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Shakespeare: The World as Stage By Bill Bryson Paperback – October 16, 2008


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Paperback, October 16, 2008
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Product Details

  • Paperback
  • Publisher: Harper Perennial; Reprint edition (October 16, 2008)
  • Language: English
  • ASIN: B004RBXV0E
  • Product Dimensions: 8.4 x 5.8 x 0.7 inches
  • Shipping Weight: 12.6 ounces
  • Average Customer Review: 4.7 out of 5 stars  See all reviews (7 customer reviews)
  • Amazon Best Sellers Rank: #898,096 in Books (See Top 100 in Books)

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8 of 8 people found the following review helpful By Wayne A. Smith VINE VOICE on November 4, 2011
Bill Bryson seems incapable of writing non-interesting books. He once again entertains and informs in his witty way with "Shakespeare - The World As Stage."

This is not a biography of the Bard; for as Bryson points out what we really know about William Shakespeare could fit the length of this Amazon review. What Bryson does is provide an excellent background piece on what little we do know of "the English Language's Greatest Writer" by exploring where he came from, what life was like generally in his time and how the theater and actor/writers worked as they entertained the masses in London and the countryside.

I find Bryson's tangents wonderfully informative and highly amusing. He is really defined by presenting fascinating nuggets and droll commentary in his works and he doesn't deviate from his platform here. The reader will learn of the number and examples of words the Bard introduced into the English language as well as turns of phrases that are his ("tower of strength" to list one). Errors Shakespeare made (yes, he was not immune from imperfection) as well as quick overviews of his work are also covered in as much as they may help describe the man. Digressions on other contemporary playwrights, the two monarchs in whose reigns he lived and worked, and various and sundry other notables who have at least a tangential relationship to the Bard, theater, politics and life in general in this period make this a broad work that interests by sampling from many characters.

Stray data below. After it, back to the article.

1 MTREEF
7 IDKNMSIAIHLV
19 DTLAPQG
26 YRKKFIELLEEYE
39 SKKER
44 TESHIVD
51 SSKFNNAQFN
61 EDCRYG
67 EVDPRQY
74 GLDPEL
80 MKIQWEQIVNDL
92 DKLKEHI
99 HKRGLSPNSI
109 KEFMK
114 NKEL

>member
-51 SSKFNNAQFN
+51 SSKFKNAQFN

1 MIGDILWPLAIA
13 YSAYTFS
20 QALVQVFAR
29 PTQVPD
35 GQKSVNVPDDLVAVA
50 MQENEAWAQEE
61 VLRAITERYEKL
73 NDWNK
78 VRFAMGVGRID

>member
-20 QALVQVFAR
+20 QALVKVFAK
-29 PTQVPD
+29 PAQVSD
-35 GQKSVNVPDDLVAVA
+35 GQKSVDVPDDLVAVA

Bryson does give excellent tidbit-treatment to Shakespeare's plays and his effect on the written language.
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2 of 2 people found the following review helpful By Amazon Customer on October 31, 2011
There is much discussion as to whether or not Will Shakespeare actually wrote the plays and verse that bear his name. The majority of theories otherwise seem to be based on the idea that a man with Shakespeare's limited experience of the world beyond the Home Counties simply lacked the knowledge to have written so well about its history and prominent citizens. I've always thought that a rather snobbish attitude, implying that the great unwashed -- with whom I number myself -- are incapable of getting an education without including travel in the curriculum. Personally, I don't care who wrote the stuff. Just as it doesn't matter to me that he lived centuries before my time, I don't see that the provenance of the writing matters much. Old Will and his supposed betters are long gone, and beyond their own writing (in most cases) there is little to recommend the proposition one way or another. I just enjoy reading Shakespeare. That, however, doesn't mean a gifted writer can't have some fun with the question.

Bill Bryson pursues his whimsy and comes away laughing and counting his money. He has explored the British Isles, the history of the English language, Astronomy, the concept of being "at home," and Walked the Appalachian Trail (among other pursuits), and he has written one best-selling book after another about his adventures. Now he turns his hand to a discussion of that most enigmatic of writers, the Bard of Avon. From his earliest education to the several pretenders to the quill, to the real subject of the Sonnets, we gain interesting rumors regarding his (probable) gender preferences, his relationship with his wife and children, and a dollop of information regarding the politics and art of Elizabethan England. Whether or not Bryson actually solves the question "Who was the real Shakespeare?" I will leave up to you, gentle readers. May you enjoy the pursuit as well as the knowledge.
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By Pat Medina on May 11, 2014
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Bill Bryson can make the dullest of topics fun to explore. His style is witty and practical and well researched. Can't get enough of him! This brought the exploration of the Bard's life to a humorous conclusion!
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I enjoyed Bill Bryson's insights on just how much we do not know about Shakespeare. For me the background on the Elizabethan period was helpful. We truly know so little. It was a light read and easily accessible for all ages..
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